Whether you have an enviable collection of fine wines or like to stock up on cases of your favourites tipple, it's essential to store your vino properly so it keeps well. You may not be blessed with the space for a dedicated cellar. We've scouted round for some clever designs that show how you can sneak your wines into the space under your stairs, in your hallway or kitchen – no basement required.
Forget about walk-in wardrobes and dressing rooms, the ultimate room at the top of our wish list is a walk-in wine room (opens in new tab).
As each one has to be made bespoke, they don't come cheap, but if you have a spare room (and a penchant for a cheeky Bordeaux) a temperature-controlled display room that makes a feature of your prised wine collection can be yours.
You can have the modern, clean lines of frameless glass and stainless steel with bottles that appear to float; or the warmth of timbers paired with other luxurious materials, more reminiscent of a Pall Mall clubhouse.
We also love the idea of giving your wine room a window that offers an enticing teaser of what's inside.
If you want the wine room effect but are a little short on space,Wine Walls (opens in new tab)give the same effect but are built into wall storage.
A wine wall is essentially a wall of wine bottles, beautifully displayed behind frameless or framed glass, climate controlled with feature lighting. It requires a depth of around 60 cm – that's not much more than a bookshelf.
Here's a great way to make the most of that awkward space under a staircase.
Make the most of an empty wall and turn it into a striking display.
Create the effect of a wine room by encasing a wine wall in a glass bubble-like Wine Pod (opens in new tab). Sleek and visually stunning, these walk-in frameless class pods provide maximum impact without having to undergo any major building work.
They'd make a stunningfeature within an entertaining space, either with a curved or square glazed corner wall. Or for something ultra modern, opt for a three or even four-sided frameless glass enclosure.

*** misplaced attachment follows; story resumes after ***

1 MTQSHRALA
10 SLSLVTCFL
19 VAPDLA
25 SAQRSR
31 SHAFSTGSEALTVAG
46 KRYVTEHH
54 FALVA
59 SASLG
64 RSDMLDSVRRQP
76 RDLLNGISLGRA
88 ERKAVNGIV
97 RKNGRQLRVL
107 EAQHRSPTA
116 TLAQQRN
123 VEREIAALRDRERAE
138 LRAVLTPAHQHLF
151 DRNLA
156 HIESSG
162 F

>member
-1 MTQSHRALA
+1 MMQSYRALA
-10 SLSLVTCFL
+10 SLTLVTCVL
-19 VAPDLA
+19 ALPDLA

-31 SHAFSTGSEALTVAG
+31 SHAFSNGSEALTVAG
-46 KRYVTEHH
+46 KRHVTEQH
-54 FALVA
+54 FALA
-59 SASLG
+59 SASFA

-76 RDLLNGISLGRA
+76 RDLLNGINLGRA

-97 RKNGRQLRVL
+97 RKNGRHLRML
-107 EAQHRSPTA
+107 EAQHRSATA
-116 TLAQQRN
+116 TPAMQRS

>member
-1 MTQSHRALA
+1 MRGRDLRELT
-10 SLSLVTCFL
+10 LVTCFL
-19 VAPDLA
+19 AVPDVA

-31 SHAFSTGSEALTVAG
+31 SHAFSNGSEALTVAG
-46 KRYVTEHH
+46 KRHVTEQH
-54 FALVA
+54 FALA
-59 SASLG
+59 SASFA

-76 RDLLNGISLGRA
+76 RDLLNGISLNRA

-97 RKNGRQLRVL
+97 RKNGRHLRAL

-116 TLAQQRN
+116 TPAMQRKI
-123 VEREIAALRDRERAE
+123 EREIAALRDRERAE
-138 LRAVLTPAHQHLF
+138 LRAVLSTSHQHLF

UNDERGROUND SPIRAL CELLAR
These undergroundSpiral Cellars (opens in new tab)don't even require an existing basement. But they do give you instant access to your collection via a top door and a – you guessed it – spiral staircase.
Made from concrete and withan external diameter of 2.3 metres, they're capable of holding up to 1900 bottles of wine.
They can be installed under any ground floor room – great for kitchens but striking in a hallway too.
Installation is short with little to no mess, you won't need planning permission to have one installed, and the built-in ventilation system continuously replaces warm air with cool air. We're sold.
Why stop at wine storage, when you can't your home fitted out for a bespoke home bar (opens in new tab)?
Aside from offering the prerequisite wine storage,temperature and humidity regulation, the wine bar also offers wine glass holders, and drawers for corkscrews and other bar accessories.
Plus, the almond gold plated racks, laser-cut leather panel backing, marble counter tops and dark wood shelving units make it a rather elegant and glamorous display.
If you have an unused alcove or corner in your kitchen, dining room or living space, then a climate controlled free-standing display cabinet (opens in new tab) makes an eye-catching and impressive focal point. With a walnut wood body, gorgeous brass hinges, glass doors and enough room to house up to 136 bottles, this guaranteed to be a talking point.
You just plug in into a wall socket and you're good to go.
With beautiful walnut wood, horizontal and vertical storage for bottles, hidden drawers for corkscrews and accessories, plus a whole door dedicated to wine glasses, the Cambusa Wine Cabinet (opens in new tab) is a nifty addition to our wishlist.
At £10,639 it costs a lot less than a wine room – but when you move you can pack it up and take it with you.
Lotte is the Digital Editor for Livingetc, and has been with the website since its launch. She has a background in online journalism and writing for SEO, with previous editor roles at Good Living, Good Housekeeping, Country & Townhouse, and BBC Good Food among others, as well as her own successful interiors blog. When she's not busy writing or tracking analytics, she's doing up houses, two of which have features in interior design magazines. She's just finished doing up her house in Wimbledon, and is eyeing up Bath for her next project.
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